Managing Freelance Relationships

collaboration (3)

Managing Freelance Relationships requires Collaboration

Using freelancers is a great way to help grow your business. The nature of the work means you can relieve time pressures by giving certain tasks to a quality freelancer you can trust. For freelancers themselves the nature of work can be very attractive, particularly when managing work/life balance.

However, the freelancer relationship often provides quite a challenge to manage from both a client and service provider point of view. Freelancers often do so because they like freedom and flexibility of picking and choosing their work load. For the client it makes sense to use freelancers for a number of reasons. Sometimes these relationships can break down.

Freelancers are not Staff

The freelancer doesn’t want the same structure in their work life as someone who is a company member of staff. They forego the security of the guaranteed pay check as part of the risk for freelancing. They also often forego the upside benefit of any work they do such as bonuses or income generated by the client for a set fee.

Master/Slave Relationship

One of the strange issues with the freelancer relationship is the fact it is often a very master/slave type of relationship, with little flexibility. If you are in the client’s shoes and you outsource work to a freelancer then you have your expectations as part of the paid for service. If that freelancer was a member of staff then there are all sorts of other factors that come into play such as managing employee well-being, work life balance, job satisfaction and so on in order to strengthen levels of engagement.

Engagement and Quality of Work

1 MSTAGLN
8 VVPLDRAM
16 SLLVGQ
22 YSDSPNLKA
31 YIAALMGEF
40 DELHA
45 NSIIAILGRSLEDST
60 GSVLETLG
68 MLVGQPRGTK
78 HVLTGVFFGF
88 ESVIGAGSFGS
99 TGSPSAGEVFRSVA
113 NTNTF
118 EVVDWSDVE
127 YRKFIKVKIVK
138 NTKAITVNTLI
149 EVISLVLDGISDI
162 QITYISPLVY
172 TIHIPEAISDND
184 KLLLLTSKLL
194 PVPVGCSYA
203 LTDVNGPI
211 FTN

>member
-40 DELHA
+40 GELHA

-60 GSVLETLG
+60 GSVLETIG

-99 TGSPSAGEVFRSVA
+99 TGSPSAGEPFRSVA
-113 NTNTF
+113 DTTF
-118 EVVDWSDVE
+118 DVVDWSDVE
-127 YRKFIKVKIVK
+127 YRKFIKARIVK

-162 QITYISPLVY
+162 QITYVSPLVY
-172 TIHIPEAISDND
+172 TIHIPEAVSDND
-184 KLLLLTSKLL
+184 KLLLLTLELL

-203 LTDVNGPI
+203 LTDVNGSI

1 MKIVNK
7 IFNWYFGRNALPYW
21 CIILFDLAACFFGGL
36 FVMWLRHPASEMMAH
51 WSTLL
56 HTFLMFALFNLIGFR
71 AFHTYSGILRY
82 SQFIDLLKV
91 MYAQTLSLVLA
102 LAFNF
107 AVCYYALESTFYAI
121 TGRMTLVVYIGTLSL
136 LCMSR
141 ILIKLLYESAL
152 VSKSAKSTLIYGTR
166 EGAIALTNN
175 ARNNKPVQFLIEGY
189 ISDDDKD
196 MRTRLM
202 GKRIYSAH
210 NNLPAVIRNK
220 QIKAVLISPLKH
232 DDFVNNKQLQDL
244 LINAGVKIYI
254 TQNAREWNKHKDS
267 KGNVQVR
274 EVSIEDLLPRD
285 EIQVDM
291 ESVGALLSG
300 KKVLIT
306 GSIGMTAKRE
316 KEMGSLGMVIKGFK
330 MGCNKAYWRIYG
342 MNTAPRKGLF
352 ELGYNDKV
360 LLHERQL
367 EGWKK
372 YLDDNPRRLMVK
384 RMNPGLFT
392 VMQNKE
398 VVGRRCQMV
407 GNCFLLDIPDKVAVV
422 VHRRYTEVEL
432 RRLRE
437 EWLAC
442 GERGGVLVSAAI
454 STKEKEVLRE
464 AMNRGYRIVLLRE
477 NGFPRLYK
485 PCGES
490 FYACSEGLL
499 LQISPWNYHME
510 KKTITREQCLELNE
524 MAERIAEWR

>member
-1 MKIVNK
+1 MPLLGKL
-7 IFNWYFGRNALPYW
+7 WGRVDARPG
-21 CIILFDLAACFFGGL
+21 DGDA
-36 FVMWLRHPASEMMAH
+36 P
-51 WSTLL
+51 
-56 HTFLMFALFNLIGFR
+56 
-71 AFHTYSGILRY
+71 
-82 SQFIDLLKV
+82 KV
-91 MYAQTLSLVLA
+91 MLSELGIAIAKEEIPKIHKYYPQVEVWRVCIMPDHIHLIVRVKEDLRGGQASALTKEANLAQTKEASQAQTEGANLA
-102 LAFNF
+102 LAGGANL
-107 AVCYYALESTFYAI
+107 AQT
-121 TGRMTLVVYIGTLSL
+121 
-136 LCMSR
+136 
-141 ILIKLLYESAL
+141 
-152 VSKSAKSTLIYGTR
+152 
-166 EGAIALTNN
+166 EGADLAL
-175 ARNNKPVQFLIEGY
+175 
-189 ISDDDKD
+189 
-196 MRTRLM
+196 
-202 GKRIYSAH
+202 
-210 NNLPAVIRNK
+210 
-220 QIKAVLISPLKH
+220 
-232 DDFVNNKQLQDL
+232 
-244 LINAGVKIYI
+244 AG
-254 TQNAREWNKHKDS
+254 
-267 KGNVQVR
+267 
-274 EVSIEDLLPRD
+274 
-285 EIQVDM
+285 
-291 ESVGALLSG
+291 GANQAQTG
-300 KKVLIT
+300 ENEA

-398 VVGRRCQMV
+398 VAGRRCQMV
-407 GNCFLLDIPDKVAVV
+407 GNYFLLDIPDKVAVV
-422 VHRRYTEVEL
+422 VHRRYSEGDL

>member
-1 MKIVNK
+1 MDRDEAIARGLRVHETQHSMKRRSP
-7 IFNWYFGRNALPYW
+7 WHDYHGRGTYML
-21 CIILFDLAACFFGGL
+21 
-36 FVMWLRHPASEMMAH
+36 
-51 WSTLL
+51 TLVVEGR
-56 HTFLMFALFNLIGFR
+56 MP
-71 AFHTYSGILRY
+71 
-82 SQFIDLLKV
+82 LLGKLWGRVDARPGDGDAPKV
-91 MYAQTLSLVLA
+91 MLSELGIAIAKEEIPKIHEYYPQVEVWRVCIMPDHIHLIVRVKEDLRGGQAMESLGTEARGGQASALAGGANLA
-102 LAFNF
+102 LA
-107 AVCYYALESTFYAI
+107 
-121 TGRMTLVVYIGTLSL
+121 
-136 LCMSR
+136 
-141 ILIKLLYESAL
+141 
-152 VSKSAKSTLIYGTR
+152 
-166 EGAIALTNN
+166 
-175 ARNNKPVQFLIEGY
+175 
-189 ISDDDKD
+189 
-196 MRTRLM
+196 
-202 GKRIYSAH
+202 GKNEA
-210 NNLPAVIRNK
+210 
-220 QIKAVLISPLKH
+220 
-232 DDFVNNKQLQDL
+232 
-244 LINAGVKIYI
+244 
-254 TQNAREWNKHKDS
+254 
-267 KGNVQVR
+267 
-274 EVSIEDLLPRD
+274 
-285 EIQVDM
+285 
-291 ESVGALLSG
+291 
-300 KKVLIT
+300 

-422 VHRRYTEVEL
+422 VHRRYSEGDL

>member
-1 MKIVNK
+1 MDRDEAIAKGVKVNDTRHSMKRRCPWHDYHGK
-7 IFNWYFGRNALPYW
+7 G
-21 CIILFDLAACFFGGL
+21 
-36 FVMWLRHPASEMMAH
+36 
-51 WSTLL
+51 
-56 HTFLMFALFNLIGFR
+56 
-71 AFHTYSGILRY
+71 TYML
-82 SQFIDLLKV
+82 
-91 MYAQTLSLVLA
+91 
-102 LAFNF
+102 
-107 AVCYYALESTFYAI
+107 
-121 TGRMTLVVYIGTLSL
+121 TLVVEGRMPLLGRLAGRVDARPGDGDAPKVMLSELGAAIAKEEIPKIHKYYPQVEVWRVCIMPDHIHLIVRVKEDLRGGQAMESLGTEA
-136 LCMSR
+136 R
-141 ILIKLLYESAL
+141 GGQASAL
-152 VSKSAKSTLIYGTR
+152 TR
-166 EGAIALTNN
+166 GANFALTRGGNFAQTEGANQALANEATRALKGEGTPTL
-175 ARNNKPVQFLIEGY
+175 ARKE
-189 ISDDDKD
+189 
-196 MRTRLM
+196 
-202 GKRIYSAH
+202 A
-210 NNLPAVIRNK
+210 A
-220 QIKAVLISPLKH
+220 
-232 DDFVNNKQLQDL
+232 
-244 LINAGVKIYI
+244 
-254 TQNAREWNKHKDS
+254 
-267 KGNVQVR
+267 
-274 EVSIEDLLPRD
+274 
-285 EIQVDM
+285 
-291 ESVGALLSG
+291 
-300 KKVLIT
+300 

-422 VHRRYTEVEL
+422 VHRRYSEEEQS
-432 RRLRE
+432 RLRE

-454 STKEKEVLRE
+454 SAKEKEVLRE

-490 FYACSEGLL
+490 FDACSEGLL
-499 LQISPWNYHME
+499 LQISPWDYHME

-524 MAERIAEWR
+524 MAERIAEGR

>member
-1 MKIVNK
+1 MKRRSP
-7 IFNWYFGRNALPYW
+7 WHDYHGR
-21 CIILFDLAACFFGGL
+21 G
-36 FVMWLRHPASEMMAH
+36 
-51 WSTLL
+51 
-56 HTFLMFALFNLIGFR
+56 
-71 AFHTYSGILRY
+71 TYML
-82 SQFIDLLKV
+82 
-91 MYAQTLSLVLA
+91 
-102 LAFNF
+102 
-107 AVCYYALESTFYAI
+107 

When you engage staff on a deeper level we all know it generally results in better outcomes in terms of quality and productivity. In a freelancer relationship, where you outsource work in a mechanical fashion do you risk the upside benefits of getting more from your freelancer by not engaging on a deeper level? If your expectations are set to the lowest common denominator, i.e. here are the specifications of my requirements, then will you only get back what you want and no more?

Using freelancers is beneficial to everyone and as the freelance economy grows then more and more people will benefit from the superb opportunities this way of working brings. At the same time though, as the out sourcing party its worth considering your regular freelance relationships and considering how you can get the most from them. Is it deeper engagement? Is it bonus related payments? As rumours spread that George Osborne intends to clamp down on certain types of freelance relationship how do you think you could make the most of these relationships?

I’d love to hear your thoughts below.

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Working as a business growth coach in Lancashire, I spend time with many businesses owners who want sustainable growth. Supporting them in developing leaders and strengthening relationship with their people, customers and suppliers. Please inbox me for more information.